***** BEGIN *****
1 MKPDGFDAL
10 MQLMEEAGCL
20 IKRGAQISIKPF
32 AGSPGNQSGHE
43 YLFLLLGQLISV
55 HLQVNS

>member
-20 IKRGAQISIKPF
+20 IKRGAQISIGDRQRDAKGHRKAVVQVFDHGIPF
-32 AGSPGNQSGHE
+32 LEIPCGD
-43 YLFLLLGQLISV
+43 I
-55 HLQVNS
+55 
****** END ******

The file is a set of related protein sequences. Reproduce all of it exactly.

1 MKPDGFDAL
10 MQLMEEAGCL
20 IKRGAQISIKPF
32 AGSPGNQSGHE
43 YLFLLLGQLISV
55 HLQVNS

>member
-20 IKRGAQISIKPF
+20 IKRGAQISIGDRQRDAKGHRKAVVQVFDHGIPF
-32 AGSPGNQSGHE
+32 LEIPCGD
-43 YLFLLLGQLISV
+43 I
-55 HLQVNS
+55 